Eric Rue/Calcasieu Charter Service

Pink Albino Dolphin Attracts International Attention

March 08, 2009 08:00 AM
by Denis Cummings
The world’s only known pink bottlenose dolphin is an extraordinary example of an albino animal.

Pink Dolphin Spotted in Louisiana

A pink bottlenose dolphin has again surfaced in Louisiana’s Lake Calcasieu, an estuary north of the Gulf of Mexico. The dolphin, which gets its color from albinism, was seen by charter boat captain Erik Rue, who originally spotted and photographed it in June 2007.

“The dolphin appears to be healthy and normal other than its coloration, which is quite beautiful and stunningly pink,” said Rue. “The mammal is entirely pink from tip to tail and has reddish eyes indicating its albinism. The skin appears smooth, glossy pink and without flaws.”

Albinism is a rare condition seen in just 14 bottlenose dolphins since the first was spotted in 1962, according to the National Oceanographic and Atmospheric Administration. It affects many species, including humans and 20 species of dolphins, whales and porpoises.

“Very little is known about albino dolphins due to their extreme rarity. What is known about albinism comes from humans,” explains the NOAA. “Albinism is a genetic predisposition, expressed as a lack of melanin pigments within the body. … This genetic trait is characterized by white or light skin and hair, the appearance of pink or red eye coloring and often-impaired vision.”

Albino dolphins, like albino animals of other species, are typically white in color; the pink dolphin is believed to be the only pink dolphin ever spotted. It “gets its brilliant pink color and bright red eyes from blood vessels that lie just below its layer of blubber,” explains the blog Living the Scientific Life.

The pink dolphin has attracted tourists to Lake Calcasieu, but conservationists warn that sightseers should be careful around it. “It is a truly beautiful dolphin but people should be careful, as with any dolphins, to respect it—observe from a distance, limit their time watching, don’t chase or harass it,” said Regina Asmutis-Silvia of the Whale and Dolphin Conservation Society to The Daily Telegraph.

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Background: Albinism in animals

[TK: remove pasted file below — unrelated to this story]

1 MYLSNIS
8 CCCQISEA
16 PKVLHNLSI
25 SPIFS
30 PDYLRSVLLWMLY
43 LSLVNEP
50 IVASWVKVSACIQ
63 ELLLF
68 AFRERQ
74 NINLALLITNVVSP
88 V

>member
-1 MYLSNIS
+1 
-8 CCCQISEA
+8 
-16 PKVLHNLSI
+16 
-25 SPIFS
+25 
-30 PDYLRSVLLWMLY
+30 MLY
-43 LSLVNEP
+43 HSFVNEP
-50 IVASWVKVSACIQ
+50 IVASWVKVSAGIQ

Albinism is a genetic condition characterized by a reduced ability to produce melanin, a pigment that determines an animal’s skin, hair and eye color. Though the condition is rare, it has been spotted in most species of animals.

Albinism occurs when the gene for normal pigmentation—the dominant gene—is lacking, and a recessive gene for albinism is present. There are different levels of albinism; pure albinos have white or light pink skin and reddish-pink eyes.

The condition causes several problems for albino animals. They tend to be smaller than other animals and they are more susceptible to sun damage. “Dark pigments like melanin also help to protect skin and eyes from overexposure to sunlight,” explains the Missouri Department of Conservation. “Many albino animals face a higher risk of melanomas and retinal damage.”

Albinos also stand out from the fellow animals, making them more visible to predators and prey. Though this is likely a disadvantage, some studies have suggested that albinism makes an animal less likely to be identified as a predator or prey.

Albino animals are highly sought after as pets or as exhibits in zoos. “Their striking appearance has always made people wonder about albino animals,” says the Minnesota Department of Natural Resources. “Some people believed albinos had special powers and worshiped them; others believed they were spooky and feared them.”

Reference: Pictures of the pink dolphin and other albino animals

Related Topic: Weird animals


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